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Multi-frequency observations of the outer solar corona with the Gauribidanur radioheliograph. Ph. D. Thesis

Ramesh, R.

Multi-frequency observations of the outer solar corona with the Gauribidanur radioheliograph. Ph. D. Thesis [Ph.D Thesis] R. Ramesh - Bangalore Indian Institute of Astrophysics 1998 - 172p

A new radioheliograph dedicated to observations of the outer corona of the
Sun has been built by the Indian Institute of Astrophysics at the Gauribidanur
radio observatory and is in operation since April 1997. This instrument
(hereafter referred to as the Gauribidanur radioheliograph, GRH) is capable
of producing two-dimensional pictures of the solar corona in the frequency
range 40 - 150 MHz (a height range of R:i 0.1 - 0.6 R8 above the photosphere).
At present this is the only instrument of its kind in the world in the
above frequency range for regular observations of the Sun.
The GRH is a T-shaped array with a long E-W arm and a short South
arm. It works on the well known principles of synthesis imaging where the
outputs from the individual antenna groups are taken separately to the receiver
building and fed to a receiver system which measures the spatial coherence
between the received signals. Since the GRH has 32 antenna groups
(16 E-W + 16 South), a 1.024 channel digital receiver is used to correlate the
signals received by the different antenna groups. Included in this thesis is a
description of the receiver system and its various sub-units. The details of
the Walsh switching scheme and its effectiveness in removing the contribution
from unwanted signals are described. The tests carried out to measure
the cross-talk between the input signals to the correlator, DC offset in the
A / D convertors, effects of the res ideal errors in the correlator system on the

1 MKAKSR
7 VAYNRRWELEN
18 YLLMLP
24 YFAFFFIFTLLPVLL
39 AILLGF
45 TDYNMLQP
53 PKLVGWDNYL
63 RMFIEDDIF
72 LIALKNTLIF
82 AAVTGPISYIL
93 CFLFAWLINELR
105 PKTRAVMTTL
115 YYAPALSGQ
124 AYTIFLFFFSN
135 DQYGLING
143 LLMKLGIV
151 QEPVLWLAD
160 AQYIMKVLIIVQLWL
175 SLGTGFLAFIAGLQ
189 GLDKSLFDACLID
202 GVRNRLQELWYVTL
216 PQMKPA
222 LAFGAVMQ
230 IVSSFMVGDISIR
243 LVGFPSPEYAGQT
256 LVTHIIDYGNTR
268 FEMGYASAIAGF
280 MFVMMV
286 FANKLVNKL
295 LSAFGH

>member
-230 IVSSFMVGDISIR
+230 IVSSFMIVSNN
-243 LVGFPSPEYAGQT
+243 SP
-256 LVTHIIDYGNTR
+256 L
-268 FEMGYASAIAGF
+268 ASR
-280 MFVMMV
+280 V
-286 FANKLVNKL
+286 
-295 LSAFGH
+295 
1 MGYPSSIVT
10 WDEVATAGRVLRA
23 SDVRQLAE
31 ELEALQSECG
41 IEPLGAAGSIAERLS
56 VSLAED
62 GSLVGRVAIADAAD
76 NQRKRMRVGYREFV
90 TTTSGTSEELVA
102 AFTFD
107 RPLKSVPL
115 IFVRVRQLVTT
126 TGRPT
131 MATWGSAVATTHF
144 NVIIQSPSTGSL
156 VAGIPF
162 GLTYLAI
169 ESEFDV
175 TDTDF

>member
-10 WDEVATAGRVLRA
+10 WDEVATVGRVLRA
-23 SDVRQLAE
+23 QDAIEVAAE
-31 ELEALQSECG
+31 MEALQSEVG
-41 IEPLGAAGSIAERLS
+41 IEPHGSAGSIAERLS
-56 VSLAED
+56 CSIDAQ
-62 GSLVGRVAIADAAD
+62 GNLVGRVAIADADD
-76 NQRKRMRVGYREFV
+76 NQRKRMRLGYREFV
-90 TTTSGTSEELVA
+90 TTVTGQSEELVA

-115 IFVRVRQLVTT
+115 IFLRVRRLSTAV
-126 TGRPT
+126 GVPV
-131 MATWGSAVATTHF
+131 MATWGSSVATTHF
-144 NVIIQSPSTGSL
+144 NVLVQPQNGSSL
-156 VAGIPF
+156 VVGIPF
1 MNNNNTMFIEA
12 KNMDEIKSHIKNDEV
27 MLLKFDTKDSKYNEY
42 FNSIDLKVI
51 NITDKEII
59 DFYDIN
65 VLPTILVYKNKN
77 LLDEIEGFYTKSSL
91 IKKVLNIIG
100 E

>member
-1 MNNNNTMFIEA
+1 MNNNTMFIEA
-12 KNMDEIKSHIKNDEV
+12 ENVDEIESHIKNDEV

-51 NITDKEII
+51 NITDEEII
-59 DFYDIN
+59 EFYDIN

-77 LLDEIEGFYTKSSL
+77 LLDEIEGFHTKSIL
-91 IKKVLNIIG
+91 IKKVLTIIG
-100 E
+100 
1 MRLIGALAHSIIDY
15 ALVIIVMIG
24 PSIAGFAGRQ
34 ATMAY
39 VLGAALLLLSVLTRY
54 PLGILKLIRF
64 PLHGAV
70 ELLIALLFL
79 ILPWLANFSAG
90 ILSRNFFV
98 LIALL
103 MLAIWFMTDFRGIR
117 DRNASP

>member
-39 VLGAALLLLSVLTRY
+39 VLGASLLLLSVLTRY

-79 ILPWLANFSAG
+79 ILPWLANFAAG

measured visibilities in the u-v plane a.re discussed in detail.
One of the biggest challenges in the synthesis imaging of any radio source is
the removal of instrumental propagation errors from the observed quantities.
There are several techniques in use at present which derive the correction
terms frorn the observed quantities themselves. Some of the practical and
technical problems in applying the existing techniques to solar observations with arrays like the GRR and the details of the scheme that we have developed
are given. The successful use of our scheme in practice is illustrated
by comparing the maps obtained with the GRR with those made at other
wavelengths as well as using other techniques. A quantitative estimate of the
possible errors in the present scheme is also carried out.
The estimation of electron density at various heights in the ambient corona
as well as above the active regions is generally done using density models
derived from the white light data obtained during solar eclipses and using
coronographs. From radio observations, it is possible to calculate the altitude
of the emitting regions and the density, in an independant way, if the source
under observation shows regular movement across the solar disk. Using the
one-dimensional observations carried out with the E-W arm of the GRR at
51 and 77 MHz, the altitudes of the plasma levels at these frequencies are
Two-dimensional maps obtained with the GRR on quiet days when no
non-thermal emission (burst activity) was seen in our records, were used
to study the thermal emission from the undisturbed corona. The effects of
coronal streamers, holes, and scattering by small-scale density in homogeneities
in the corona OIl the observed quiet Sun emission and the low values of
the observed brightness temperature are discussed.
An understanding of coronal mass ejections (CMEs) and its origin is one
of active areas of research in the field of solar physics. An attempt has been
made to identify the pre-event signatures of the CMEs from the radio data
observed with the GRIT. In one case study, the mass of the coronal material
that was associated with a halo CME has been estimated from the global
restructuring of the corona in the aftermath of the event.

solar corona

043:523.947 / RAM

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